A scene from the Rotaract Club of Darmo Raya’s ludruk, a type of theater native to Surabaya.
By Alma Dhiafira, president of the Rotaract Club of Darmo Raya, Surabaya, Indonesia
During my year as president of my Rotaract club, we decided to put on a ludruk. It is a type of theater from East Java that includes music, jokes, and drama performed in the Surabaya dialect.
We’ve done a ludruk once before, working with our partner Rotary Club of Surabaja-Darmo. But I was particularly excited this time because we would be spreading the message that literacy is fun. Continue reading →
The club banner for the former Rotary Club of Batavia.
By Frans Erik Kramer, Jr., Phd
The ingenuity and courage of one woman, my mother, is responsible for preserving a relic from the pre-World War II Rotary Club of Batavia (Jakarta), Indonesia. It is in memory of her selfless devotion that I share this story.
In March of 1942, three months after the attack at Pearl Harbor, the Japanese took possession of the Dutch East Indies, now named Indonesia. We were living in Batavia (re-named Jakarta in 1945) at the time. My father, chairman of the semi-private government Agricultural Trade Union Association, was president of the Rotary Club of Batavia. During the occupation, he became the head of a resistance group in West Java. Continue reading →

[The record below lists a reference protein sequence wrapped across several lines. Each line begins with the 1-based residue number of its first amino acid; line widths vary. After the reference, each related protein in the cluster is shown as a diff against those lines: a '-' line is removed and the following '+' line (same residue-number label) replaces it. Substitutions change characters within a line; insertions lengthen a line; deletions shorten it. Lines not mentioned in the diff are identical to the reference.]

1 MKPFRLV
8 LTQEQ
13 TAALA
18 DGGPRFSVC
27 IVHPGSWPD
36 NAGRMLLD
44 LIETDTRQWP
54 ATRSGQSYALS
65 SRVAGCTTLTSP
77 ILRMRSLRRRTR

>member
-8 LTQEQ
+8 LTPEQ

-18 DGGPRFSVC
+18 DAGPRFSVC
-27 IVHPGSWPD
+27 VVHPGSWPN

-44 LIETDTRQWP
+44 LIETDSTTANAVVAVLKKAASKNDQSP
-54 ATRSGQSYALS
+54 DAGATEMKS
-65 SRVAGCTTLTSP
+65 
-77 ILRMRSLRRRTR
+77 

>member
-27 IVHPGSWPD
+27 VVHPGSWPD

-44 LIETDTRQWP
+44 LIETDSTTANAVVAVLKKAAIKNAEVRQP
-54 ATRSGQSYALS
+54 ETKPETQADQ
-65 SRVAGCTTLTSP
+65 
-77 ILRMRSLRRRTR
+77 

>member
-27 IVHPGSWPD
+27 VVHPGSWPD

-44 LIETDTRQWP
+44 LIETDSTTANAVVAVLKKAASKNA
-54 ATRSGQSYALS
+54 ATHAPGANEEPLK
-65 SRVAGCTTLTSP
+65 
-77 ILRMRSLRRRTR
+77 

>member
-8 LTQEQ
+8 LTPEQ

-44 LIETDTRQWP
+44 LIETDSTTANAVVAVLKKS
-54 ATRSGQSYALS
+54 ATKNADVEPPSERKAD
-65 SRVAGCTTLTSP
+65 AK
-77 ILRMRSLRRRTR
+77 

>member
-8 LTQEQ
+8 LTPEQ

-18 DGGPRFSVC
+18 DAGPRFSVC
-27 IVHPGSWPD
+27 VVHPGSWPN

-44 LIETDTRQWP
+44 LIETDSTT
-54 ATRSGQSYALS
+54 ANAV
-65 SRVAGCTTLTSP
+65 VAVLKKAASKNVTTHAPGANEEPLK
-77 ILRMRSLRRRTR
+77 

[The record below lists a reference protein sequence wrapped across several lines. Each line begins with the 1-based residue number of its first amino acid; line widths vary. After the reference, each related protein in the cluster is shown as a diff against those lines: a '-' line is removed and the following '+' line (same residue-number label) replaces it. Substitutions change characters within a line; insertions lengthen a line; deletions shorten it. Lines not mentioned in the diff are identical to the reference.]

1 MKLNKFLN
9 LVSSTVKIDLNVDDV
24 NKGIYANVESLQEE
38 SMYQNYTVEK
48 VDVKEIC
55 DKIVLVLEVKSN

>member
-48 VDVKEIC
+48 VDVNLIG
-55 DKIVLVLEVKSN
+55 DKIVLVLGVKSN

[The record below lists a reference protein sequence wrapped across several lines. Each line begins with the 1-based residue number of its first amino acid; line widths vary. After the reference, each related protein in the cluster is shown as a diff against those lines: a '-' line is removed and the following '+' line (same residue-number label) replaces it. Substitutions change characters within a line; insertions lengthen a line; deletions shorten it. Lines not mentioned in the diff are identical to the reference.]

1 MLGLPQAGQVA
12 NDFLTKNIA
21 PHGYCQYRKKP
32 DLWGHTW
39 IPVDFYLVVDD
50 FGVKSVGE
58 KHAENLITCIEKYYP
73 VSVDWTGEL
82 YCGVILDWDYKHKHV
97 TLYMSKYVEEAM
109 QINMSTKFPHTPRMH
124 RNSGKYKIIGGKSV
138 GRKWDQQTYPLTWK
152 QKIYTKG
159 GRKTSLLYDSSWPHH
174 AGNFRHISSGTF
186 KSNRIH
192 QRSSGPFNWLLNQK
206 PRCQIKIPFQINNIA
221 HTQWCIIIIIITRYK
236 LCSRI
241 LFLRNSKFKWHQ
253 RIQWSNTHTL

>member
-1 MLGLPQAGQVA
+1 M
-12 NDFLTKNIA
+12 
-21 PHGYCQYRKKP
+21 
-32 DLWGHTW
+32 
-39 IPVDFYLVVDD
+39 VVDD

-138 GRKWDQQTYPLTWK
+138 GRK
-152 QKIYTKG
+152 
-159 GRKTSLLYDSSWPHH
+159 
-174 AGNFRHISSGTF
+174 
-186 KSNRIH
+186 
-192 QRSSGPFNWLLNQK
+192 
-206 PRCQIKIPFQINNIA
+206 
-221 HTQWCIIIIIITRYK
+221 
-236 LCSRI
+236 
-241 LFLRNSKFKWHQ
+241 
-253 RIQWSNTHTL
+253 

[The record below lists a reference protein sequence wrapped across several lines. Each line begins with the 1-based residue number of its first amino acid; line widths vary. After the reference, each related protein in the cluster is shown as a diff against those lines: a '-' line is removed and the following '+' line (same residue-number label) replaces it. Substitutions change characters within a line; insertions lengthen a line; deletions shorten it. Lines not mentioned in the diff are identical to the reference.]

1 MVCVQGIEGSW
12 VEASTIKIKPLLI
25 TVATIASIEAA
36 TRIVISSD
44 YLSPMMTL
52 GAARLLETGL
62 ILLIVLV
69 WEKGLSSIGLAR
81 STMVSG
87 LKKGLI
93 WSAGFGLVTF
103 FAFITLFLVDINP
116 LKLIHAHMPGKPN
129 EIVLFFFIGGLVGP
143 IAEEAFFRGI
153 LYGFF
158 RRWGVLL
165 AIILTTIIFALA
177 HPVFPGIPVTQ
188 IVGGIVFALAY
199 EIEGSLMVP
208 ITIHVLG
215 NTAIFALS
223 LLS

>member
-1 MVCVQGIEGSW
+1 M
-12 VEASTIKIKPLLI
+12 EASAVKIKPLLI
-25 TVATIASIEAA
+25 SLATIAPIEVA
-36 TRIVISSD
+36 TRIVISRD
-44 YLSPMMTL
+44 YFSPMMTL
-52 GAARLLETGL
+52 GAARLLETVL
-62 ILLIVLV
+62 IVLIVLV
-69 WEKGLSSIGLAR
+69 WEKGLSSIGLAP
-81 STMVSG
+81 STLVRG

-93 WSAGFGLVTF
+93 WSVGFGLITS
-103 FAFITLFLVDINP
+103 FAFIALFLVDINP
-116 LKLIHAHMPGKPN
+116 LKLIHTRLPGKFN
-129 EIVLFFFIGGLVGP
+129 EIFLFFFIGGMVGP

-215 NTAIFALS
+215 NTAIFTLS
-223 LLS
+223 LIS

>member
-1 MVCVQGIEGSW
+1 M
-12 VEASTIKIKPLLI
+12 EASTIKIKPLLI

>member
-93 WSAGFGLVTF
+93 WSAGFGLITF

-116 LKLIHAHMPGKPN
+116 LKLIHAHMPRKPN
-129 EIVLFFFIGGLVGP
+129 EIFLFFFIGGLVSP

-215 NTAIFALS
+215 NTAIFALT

Rotarians inspect tub sites with the mayor of Surakarta. Rotarians shared details of the project with the mayor to use in other parts of the city.
By Paul Spiekermann, M.D., a member of the Rotary Club of Westport, Connecticut, USA
Rotary, with its army of volunteers, is uniquely suited to help prevent the spread of dengue fever, a painful and debilitating disease that infects 50-100 million people a year, mostly in tropical and subtropical regions.
The dengue virus is transmitted from person to person by mosquitoes. While 80 percent of Continue reading →
John H.G. Soe at the 2012 RI Convention in Bangkok, Thailand.
By John H.G. Soe, a polio survivor and member of Rotary Club of Jakarta Sentral, Indonesia
At the age of four months, I was stricken with polio. My parents, due to their superstitions and lack of understanding, abandoned me to the nuns of a Catholic orphanage in Medan, Indonesia. It was a huge orphanage of 200 children, and I remember listening to the bells and sounds of prayers.
On school holidays, relatives would come and pick up many of the children, but not me. I was always left alone. I had never been cuddled or carried on someone’s lap. I had never known my parents, but only the gentle kindness of the nuns. I was starving for the warmth of family love. Continue reading →